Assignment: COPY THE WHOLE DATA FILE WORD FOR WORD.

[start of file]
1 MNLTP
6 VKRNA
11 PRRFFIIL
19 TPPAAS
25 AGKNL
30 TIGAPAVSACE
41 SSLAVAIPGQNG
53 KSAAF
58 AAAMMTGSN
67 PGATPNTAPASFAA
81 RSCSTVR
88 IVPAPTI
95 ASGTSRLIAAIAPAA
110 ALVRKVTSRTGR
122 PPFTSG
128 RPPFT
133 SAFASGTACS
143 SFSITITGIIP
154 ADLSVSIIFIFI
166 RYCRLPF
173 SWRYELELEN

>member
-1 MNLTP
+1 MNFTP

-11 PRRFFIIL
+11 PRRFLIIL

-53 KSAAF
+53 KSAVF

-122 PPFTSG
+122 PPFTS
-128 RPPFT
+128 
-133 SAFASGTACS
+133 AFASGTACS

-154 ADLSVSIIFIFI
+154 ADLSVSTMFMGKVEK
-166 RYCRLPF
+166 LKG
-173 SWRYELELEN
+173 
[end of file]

1 MNLTP
6 VKRNA
11 PRRFFIIL
19 TPPAAS
25 AGKNL
30 TIGAPAVSACE
41 SSLAVAIPGQNG
53 KSAAF
58 AAAMMTGSN
67 PGATPNTAPASFAA
81 RSCSTVR
88 IVPAPTI
95 ASGTSRLIAAIAPAA
110 ALVRKVTSRTGR
122 PPFTSG
128 RPPFT
133 SAFASGTACS
143 SFSITITGIIP
154 ADLSVSIIFIFI
166 RYCRLPF
173 SWRYELELEN

>member
-1 MNLTP
+1 MNFTP

-11 PRRFFIIL
+11 PRRFLIIL

-53 KSAAF
+53 KSAVF

-122 PPFTSG
+122 PPFTS
-128 RPPFT
+128 
-133 SAFASGTACS
+133 AFASGTACS

-154 ADLSVSIIFIFI
+154 ADLSVSTMFMGKVEK
-166 RYCRLPF
+166 LKG
-173 SWRYELELEN
+173 